Bank of America
For Japan, Korea and much of Europe, natural gas prices have already climbed to levels that are considerably higher than the price for crude on a per barrel equivalent basis. Further increases could support switching from gas to fuel oil in power generation, but only where such switching is still available. Many western nations have forced the elimination of that ability due to environmental considerations as governments and companies have responded to pressures from the green lobby and the ESG investor community.
That is of course just one more example of the kinds of premature and frankly irrational energy choices governments – including the U.S. – have been making in the past few years to try to hasten this “energy transition,” forcing the replacement of reliable, high-density energy sources like fossil fuels and nuclear with low-density energy sources like wind, solar and electric vehicles powered by lithium-ion batteries.
The energy crisis in Western Europe this summer has been brought on by premature retirements of hundreds of coal and natural gas power plants in favor of massive over-reliance on wind power and, to a lesser extent, solar. Ironically, this crisis is taking place just as House Speaker Nancy Pelosi and congressional Democrats attempt to ram through their massive $3.5 “budget reconciliation” bill that is in large part designed to recreate the European model in the United States.
As Allysia Finley reported in the Wall Street Journal last week, In the past decade the U.K. and Europe have shut down hundreds of coal plants, and Britain has only two remaining. Spain shut down half of its coal plants last summer. European countries have spent trillions of dollars subsidizing renewables, which last year for the first time exceeded fossil fuels as a share of electricity production. The problem with this strategy this year has been the fact that the wind has pretty much stopped blowing in Europe, causing governments that spent the last decade retiring coal and natural gas plants to scramble to re-activate them.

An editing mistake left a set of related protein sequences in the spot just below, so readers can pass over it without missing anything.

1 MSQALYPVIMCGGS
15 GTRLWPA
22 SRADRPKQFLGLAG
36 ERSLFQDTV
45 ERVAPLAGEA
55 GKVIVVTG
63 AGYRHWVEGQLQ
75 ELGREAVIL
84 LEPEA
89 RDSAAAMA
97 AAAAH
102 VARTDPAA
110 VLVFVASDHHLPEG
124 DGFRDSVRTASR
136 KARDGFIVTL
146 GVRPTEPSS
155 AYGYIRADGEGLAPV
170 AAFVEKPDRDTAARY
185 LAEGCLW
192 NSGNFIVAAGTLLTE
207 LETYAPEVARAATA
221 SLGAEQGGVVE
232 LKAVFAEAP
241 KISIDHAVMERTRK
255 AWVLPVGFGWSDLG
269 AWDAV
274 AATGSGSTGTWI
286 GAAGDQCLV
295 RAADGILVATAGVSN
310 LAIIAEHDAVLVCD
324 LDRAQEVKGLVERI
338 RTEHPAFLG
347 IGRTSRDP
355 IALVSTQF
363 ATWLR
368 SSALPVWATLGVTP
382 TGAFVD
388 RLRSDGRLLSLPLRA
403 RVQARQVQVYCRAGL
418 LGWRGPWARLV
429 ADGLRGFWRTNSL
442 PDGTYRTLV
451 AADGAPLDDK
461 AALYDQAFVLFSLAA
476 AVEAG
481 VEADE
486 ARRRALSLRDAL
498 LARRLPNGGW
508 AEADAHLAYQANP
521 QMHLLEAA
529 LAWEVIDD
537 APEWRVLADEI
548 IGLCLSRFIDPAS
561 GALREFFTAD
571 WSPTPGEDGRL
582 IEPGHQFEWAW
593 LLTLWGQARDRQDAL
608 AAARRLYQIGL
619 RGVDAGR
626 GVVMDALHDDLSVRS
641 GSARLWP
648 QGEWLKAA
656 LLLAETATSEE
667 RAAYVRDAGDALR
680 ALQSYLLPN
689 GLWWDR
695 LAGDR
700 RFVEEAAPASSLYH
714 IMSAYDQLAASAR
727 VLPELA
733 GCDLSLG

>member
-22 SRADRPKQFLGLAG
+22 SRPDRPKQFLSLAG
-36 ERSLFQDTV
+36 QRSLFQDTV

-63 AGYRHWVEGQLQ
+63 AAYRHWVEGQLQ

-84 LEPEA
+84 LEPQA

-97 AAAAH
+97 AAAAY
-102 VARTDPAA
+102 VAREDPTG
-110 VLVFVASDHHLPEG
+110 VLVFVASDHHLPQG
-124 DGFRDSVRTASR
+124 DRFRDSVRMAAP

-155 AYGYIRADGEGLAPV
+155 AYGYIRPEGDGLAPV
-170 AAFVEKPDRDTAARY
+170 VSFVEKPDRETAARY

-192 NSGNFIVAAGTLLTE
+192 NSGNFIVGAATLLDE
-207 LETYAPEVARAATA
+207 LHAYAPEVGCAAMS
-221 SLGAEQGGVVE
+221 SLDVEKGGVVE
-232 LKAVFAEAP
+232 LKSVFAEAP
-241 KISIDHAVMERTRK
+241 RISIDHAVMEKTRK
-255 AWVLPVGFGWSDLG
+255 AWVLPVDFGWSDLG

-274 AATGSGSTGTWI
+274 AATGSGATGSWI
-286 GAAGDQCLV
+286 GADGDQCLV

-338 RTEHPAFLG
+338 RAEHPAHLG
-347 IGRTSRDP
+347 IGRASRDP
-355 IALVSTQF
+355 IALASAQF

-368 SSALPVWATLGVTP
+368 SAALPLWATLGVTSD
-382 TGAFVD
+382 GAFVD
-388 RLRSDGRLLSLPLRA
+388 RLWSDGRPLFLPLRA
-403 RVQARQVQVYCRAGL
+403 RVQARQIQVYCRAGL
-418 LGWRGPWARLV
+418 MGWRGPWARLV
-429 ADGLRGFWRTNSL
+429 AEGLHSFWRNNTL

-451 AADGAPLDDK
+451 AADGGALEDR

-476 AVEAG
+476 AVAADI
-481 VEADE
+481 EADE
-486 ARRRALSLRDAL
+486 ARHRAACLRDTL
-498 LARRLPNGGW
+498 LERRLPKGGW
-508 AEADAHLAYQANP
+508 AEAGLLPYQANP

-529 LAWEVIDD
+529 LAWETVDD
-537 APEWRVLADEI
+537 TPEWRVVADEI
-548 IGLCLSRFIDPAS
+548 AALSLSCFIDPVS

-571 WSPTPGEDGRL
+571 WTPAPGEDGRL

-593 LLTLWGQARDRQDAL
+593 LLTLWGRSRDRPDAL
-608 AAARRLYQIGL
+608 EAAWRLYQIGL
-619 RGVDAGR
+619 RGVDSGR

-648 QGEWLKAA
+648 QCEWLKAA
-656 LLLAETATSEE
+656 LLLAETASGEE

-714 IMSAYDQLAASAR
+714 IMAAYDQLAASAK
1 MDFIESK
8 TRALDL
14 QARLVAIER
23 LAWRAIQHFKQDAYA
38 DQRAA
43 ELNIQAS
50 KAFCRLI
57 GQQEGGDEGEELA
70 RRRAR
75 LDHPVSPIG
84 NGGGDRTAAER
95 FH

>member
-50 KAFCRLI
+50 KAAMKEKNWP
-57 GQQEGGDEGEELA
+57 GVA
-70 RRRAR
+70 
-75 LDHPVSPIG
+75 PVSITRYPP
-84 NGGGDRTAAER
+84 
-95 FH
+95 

European officials resorted to cleaner-burning natural gas first, and the resulting added demand for natural gas has led to record U.S. exports of LNG to Europe, which in turn has caused a spike in global LNG prices. Thus we see the consequence of a mass decision by European governments to attempt to violate the laws of physics by trying to replace high-density energy sources with low-density energy sources now resulting in their colliding with the laws of supply and demand.
Making matters more precarious for the European countries, Russia has responded to their thirst for natural gas by restricting its own exports to Europe, further driving up the price. As if to illustrate the hapless situation into which those governments have placed themselves, their inability to source adequate supplies of natural gas has now left them with a choice of reactivating mothballed coal plants as well. The trouble there is that, as Natasha Tyrina, research analyst at Wood Mackenzie Ltd. told Bloomberg, Russia is also the only potential supplier that could provide the quantities of coal needed to keep Europe’s lights on and homes heated this winter.
“If all the European utilities switch to coal, it will result in a huge spike in coal demand that Russia alone cannot provide for on such a short notice,” Tyrina said. “That would need supply from other countries as well, from the U.S. for example, but the situation there is similar to everywhere else.”
Democrats Rush To Emulate Europe’s Folly